Leaf-footed bugs appear on roses, tomatoes and other juicy plants
These are leaf-footed bug nymphs. They tend to stay
in a pack when young. (Photo courtesy Alan Moritz)
“Good guys or bad guys?” That’s the question that accompanied this photo of mystery insects that suddenly appeared on a rose bush in a Sacramento garden.
Definitely bad guys – and they’re beginning to pop up all over town, especially on tomatoes, soft fruit and roses. The reason? They love triple-digit heat.
Those are nymphs (babies) of the leaf-footed bug, a relative of stink bugs. They'll make holes through your roses (and lots of other things). They’re very bad on tomatoes and can be a pest on apricots and peaches. They also like pomegranates, almonds, pistachios, citrus and watermelons.
Most of their damage is cosmetic, but in big numbers they can be a real nuisance. They puncture the fruit’s skin and suck out its juices.
The good news: They can't fly and they're slow. When young, they stick together. They release a pheromone that keeps the developing bugs in a little pack. (The better to attack your plants.)
Here's what leaf-footed bugs look like as adults.
(Photo courtesy UC IPM)
Like many stink bugs, they're resistant to any pesticides (unless it’s a direct hit). Because the young nymphs are wingless, their instinct is to jump down from wherever they’re dining and scramble for cover.
What to do? Under the plant, put a bucket or dishpan of water with a teaspoon of dish soap (to break the surface tension). Then, gently shake the bush, vine, branch or cane and knock the bugs into the water. (Often, they will just jump when they see your shadow.) They can't swim and they drown.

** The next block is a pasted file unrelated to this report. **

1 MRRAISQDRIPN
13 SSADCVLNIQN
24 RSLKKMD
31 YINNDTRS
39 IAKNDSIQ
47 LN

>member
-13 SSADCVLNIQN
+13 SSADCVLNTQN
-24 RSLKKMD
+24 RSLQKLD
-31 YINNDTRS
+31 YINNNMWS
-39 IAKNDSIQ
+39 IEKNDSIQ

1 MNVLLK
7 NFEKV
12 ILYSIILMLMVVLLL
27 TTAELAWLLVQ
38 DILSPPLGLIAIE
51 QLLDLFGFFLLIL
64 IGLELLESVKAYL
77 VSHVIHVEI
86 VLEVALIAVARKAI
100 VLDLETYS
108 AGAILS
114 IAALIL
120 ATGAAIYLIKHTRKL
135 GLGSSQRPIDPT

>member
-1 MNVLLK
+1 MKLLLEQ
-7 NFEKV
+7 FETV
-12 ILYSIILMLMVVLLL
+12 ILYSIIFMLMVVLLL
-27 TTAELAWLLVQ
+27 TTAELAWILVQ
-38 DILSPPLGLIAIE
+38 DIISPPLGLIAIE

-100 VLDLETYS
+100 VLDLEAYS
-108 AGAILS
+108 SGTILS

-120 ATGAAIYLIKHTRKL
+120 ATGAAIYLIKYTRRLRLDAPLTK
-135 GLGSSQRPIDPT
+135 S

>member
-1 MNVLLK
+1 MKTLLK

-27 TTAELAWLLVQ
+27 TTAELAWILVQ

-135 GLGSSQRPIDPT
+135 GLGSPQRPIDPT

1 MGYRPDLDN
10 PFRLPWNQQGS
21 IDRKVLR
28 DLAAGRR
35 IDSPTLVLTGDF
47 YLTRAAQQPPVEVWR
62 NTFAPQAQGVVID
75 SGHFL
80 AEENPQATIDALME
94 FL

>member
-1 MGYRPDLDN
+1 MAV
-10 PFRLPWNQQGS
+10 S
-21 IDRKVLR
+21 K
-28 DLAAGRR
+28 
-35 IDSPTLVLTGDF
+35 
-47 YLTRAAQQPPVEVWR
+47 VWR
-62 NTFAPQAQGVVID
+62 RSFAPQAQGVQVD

You also can blast the hell out of them with a hose (you’re watering the plants at the same time). Or you can just squish them, but wear gloves; they'll stain your hands (and they stink).
For more on leaf-footed bugs, check out these recommendations from the UC Cooperative Extension Pest Notes: http://ipm.ucanr.edu/PMG/PESTNOTES/pn74168.html
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For week of Feb. 18:
It's wet to start the week. When you do get outside, between or after storms, concentrate on damage control:
* Keep storm drains and gutters clear of debris.
* Clean up tree debris knocked down by wind and rain.
* Where did the water flow in your garden? Make notes where revisions are necessary.
* Are any trees leaning? See disturbances in the ground or lawn around their base? Time to call an arborist before the tree topples.
* Dump excess water out of pots.
* Indoors, start peppers, tomatoes and eggplant from seed.
* Lettuce and other greens also can be started indoors from seed.
* Got bare-root plants? Put their roots in a bucket of water until outdoor soil dries out. Or pot them up in 1- or 5-gallon containers. In April, transplant the plant, rootball and all, into the garden.
* Browse garden websites and catalogs. It’s not too late to order for spring and summer.
* Show your indoor plants some love. Dust leaves and mist to refresh.
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